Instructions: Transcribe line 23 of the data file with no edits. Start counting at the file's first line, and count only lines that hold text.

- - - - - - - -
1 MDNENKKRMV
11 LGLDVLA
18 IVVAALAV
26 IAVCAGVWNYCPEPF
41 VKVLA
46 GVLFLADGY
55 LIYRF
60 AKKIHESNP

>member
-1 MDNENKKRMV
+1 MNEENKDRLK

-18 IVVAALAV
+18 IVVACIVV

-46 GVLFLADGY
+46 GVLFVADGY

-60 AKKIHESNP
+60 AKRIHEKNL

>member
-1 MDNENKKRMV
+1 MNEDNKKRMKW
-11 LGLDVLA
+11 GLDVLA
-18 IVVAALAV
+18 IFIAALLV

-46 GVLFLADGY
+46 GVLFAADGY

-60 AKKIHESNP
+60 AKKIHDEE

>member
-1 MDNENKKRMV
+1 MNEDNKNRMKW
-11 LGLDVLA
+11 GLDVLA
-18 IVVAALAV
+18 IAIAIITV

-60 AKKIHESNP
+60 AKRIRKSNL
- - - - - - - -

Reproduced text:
-18 IVVAALAV